Northeastern Section - 40th Annual Meeting (March 14–16, 2005)

Paper No. 3
Presentation Time: 8:00 AM-12:00 PM


MCFEELY, Matty B. and HAGADORN, James W., Department of Geology, Amherst College, Amherst, MA 01002,

Embryos in the fossil record are especially rare, as are unambiguous examples of Precambrian metazoan life. The animal embryos of the Neoproterozoic Doushantuo Formation of Weng’an, China are phosphatized, allowing for preservation of cellular and possible subcellular tissues, and may hold important clues about some of the earliest multicellular organisms. Embryos extracted from the unit were analyzed using X-radiographic microfocus computed tomography (microCT). MicroCT scanning allows for noninvasive, nondestructive internal and external study of these ~500 µm diameter samples and enables visualization of compositional differences which reflect biological and/or taphonomic features.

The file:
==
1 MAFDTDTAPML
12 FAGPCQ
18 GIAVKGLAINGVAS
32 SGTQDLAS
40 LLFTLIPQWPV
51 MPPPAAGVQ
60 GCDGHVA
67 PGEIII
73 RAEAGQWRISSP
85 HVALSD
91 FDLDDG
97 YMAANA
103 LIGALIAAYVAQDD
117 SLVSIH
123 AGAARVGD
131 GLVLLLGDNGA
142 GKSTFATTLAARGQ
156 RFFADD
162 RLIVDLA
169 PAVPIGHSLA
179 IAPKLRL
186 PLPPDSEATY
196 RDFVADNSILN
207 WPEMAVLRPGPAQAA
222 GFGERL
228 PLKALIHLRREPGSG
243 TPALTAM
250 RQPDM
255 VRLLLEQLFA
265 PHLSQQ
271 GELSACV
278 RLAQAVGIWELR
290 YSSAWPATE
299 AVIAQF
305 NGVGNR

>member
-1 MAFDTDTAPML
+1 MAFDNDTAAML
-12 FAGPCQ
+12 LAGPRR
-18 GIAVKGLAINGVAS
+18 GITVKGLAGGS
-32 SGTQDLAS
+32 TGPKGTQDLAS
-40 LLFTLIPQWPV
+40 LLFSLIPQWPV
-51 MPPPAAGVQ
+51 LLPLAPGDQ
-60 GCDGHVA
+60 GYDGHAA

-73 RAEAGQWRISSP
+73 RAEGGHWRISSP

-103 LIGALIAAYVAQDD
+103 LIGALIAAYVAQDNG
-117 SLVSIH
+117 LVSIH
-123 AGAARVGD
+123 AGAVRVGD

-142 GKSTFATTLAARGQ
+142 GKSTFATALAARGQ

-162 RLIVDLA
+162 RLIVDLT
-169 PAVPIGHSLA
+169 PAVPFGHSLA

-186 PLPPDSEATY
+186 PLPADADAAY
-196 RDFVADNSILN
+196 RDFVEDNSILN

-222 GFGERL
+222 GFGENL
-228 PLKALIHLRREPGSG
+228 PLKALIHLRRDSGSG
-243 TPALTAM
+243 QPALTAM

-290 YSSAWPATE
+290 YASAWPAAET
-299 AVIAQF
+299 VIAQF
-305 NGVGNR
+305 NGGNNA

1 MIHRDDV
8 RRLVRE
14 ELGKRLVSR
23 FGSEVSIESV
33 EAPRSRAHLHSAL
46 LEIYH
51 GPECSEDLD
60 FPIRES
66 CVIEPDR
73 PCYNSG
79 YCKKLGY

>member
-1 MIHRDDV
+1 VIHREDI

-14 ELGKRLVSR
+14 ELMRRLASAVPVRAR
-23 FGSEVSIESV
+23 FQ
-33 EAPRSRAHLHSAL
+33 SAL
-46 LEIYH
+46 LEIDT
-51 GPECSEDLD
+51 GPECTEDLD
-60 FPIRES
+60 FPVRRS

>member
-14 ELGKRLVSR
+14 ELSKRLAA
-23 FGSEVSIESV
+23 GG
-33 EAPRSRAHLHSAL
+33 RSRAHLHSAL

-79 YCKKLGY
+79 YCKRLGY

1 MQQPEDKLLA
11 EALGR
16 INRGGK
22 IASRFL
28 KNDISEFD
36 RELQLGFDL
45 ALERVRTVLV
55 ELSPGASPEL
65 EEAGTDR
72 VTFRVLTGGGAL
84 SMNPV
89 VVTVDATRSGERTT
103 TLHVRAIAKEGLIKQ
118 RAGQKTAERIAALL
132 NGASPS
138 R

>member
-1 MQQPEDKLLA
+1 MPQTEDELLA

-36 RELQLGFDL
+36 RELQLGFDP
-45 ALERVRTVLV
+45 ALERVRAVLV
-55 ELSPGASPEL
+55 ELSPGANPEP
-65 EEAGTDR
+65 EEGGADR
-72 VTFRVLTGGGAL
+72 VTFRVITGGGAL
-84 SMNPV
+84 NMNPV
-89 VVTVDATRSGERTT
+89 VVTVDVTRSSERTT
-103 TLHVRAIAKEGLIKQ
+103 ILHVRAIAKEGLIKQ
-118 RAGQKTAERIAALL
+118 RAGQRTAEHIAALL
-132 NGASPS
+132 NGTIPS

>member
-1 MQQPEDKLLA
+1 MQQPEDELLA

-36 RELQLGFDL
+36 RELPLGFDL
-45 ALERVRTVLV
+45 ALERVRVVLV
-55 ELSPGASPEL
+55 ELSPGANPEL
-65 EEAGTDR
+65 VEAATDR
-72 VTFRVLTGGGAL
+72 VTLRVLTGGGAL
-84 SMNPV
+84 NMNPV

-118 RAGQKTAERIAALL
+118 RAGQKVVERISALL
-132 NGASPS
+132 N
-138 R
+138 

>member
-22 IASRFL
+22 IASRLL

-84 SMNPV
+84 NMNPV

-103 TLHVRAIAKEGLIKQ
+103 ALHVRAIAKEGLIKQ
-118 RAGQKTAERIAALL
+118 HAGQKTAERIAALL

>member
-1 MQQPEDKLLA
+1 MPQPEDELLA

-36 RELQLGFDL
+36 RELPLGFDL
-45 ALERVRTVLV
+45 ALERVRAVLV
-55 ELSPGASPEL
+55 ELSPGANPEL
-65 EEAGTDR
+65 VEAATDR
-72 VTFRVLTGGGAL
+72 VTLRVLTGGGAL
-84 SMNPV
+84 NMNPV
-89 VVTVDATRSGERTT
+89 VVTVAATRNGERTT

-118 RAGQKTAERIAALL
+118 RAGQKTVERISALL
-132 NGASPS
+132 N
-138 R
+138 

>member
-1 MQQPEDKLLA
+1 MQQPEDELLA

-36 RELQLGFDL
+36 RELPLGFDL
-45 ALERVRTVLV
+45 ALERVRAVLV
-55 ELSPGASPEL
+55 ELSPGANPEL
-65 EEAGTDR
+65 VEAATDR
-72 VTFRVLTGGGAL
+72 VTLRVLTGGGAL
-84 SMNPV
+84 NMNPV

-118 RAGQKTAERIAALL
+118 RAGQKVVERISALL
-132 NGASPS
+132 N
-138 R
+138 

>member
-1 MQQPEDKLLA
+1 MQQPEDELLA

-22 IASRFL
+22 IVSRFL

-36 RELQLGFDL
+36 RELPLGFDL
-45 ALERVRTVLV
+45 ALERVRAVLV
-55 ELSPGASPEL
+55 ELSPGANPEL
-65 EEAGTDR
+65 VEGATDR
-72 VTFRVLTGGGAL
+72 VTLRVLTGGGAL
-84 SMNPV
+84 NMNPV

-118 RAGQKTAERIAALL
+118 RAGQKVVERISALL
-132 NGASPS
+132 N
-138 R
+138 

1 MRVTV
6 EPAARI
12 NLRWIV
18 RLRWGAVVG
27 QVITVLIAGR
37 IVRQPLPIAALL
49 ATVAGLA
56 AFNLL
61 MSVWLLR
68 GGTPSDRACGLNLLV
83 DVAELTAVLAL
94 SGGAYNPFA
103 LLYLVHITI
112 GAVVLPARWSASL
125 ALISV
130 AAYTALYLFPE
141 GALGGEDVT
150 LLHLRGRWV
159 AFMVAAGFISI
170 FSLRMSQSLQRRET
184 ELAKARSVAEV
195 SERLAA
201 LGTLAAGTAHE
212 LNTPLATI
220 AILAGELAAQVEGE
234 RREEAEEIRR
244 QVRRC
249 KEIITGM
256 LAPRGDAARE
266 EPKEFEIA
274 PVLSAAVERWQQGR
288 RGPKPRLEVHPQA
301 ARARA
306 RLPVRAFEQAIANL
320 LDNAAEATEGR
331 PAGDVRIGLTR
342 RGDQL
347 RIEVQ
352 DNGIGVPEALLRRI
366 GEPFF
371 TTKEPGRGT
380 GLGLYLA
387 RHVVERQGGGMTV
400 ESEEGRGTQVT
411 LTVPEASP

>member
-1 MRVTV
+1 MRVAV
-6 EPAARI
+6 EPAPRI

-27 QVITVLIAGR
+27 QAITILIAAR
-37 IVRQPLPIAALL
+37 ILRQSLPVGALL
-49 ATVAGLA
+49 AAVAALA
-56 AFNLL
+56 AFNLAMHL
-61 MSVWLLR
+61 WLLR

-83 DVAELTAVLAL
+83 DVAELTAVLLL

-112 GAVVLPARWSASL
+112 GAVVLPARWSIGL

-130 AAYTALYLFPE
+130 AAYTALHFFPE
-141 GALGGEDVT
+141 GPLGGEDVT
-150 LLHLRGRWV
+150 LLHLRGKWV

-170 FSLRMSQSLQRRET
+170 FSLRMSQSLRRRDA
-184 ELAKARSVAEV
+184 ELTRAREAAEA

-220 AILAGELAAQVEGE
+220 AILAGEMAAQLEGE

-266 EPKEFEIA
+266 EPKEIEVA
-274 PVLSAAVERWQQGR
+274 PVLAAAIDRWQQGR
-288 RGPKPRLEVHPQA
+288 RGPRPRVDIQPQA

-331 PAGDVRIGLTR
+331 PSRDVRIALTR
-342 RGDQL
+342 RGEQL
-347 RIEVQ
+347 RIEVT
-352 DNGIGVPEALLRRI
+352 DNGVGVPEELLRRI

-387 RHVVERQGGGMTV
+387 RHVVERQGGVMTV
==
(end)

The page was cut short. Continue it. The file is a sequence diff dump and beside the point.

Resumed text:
Subcellular structures, possibly representing nuclei or spindle poles, may exist in several of the samples. To test the hypothesis that these structures represent embryological features, their presence, shape, volume, location, and distribution within certain cells was examined. Embryos representing 4-16 cell ontogenetic stages were emphasized in this analysis.

Although the embryos represent many ontogenetic stages, from single- to many-celled varieties, it is unclear what taxonomic diversity is represented among the embryo population. To determine if these embryos represent a single taxon or multiple taxa and/or if there are distinctive characteristics of embryos as they develop, embryos of the same ontogenetic stages were studied collectively with concern for angles of cell cleavage, cell shape, cell volume, and cell distribution within the embryo. To accomplish this objective, three-dimensional isosurface models of embryos and their structures—cells, possible subcellular structures, and inorganic features—were constructed and analyzed.